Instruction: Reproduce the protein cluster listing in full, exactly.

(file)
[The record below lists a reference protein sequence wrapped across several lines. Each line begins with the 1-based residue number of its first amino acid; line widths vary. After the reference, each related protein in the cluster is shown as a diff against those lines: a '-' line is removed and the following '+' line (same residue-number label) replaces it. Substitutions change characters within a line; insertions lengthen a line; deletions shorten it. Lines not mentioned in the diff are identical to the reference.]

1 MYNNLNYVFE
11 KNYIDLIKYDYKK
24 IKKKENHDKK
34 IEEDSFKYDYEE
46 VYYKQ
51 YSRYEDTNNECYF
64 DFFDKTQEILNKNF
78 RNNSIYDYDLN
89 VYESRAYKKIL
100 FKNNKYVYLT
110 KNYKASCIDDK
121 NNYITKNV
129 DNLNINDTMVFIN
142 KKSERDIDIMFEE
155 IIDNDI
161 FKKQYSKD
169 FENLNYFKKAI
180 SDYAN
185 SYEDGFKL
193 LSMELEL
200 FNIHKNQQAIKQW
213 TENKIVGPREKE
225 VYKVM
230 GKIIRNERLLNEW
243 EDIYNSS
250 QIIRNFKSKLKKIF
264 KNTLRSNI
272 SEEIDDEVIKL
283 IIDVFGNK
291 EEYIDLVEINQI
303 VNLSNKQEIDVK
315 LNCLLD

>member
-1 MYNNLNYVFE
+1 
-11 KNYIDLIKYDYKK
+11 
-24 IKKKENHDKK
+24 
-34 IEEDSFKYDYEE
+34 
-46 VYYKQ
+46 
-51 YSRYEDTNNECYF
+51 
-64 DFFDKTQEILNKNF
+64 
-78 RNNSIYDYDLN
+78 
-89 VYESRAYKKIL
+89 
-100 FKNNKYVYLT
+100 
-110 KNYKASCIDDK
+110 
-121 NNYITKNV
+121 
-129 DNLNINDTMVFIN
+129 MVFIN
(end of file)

[The record below lists a reference protein sequence wrapped across several lines. Each line begins with the 1-based residue number of its first amino acid; line widths vary. After the reference, each related protein in the cluster is shown as a diff against those lines: a '-' line is removed and the following '+' line (same residue-number label) replaces it. Substitutions change characters within a line; insertions lengthen a line; deletions shorten it. Lines not mentioned in the diff are identical to the reference.]

1 MYNNLNYVFE
11 KNYIDLIKYDYKK
24 IKKKENHDKK
34 IEEDSFKYDYEE
46 VYYKQ
51 YSRYEDTNNECYF
64 DFFDKTQEILNKNF
78 RNNSIYDYDLN
89 VYESRAYKKIL
100 FKNNKYVYLT
110 KNYKASCIDDK
121 NNYITKNV
129 DNLNINDTMVFIN
142 KKSERDIDIMFEE
155 IIDNDI
161 FKKQYSKD
169 FENLNYFKKAI
180 SDYAN
185 SYEDGFKL
193 LSMELEL
200 FNIHKNQQAIKQW
213 TENKIVGPREKE
225 VYKVM
230 GKIIRNERLLNEW
243 EDIYNSS
250 QIIRNFKSKLKKIF
264 KNTLRSNI
272 SEEIDDEVIKL
283 IIDVFGNK
291 EEYIDLVEINQI
303 VNLSNKQEIDVK
315 LNCLLD

>member
-1 MYNNLNYVFE
+1 
-11 KNYIDLIKYDYKK
+11 
-24 IKKKENHDKK
+24 
-34 IEEDSFKYDYEE
+34 
-46 VYYKQ
+46 
-51 YSRYEDTNNECYF
+51 
-64 DFFDKTQEILNKNF
+64 
-78 RNNSIYDYDLN
+78 
-89 VYESRAYKKIL
+89 
-100 FKNNKYVYLT
+100 
-110 KNYKASCIDDK
+110 
-121 NNYITKNV
+121 
-129 DNLNINDTMVFIN
+129 MVFIN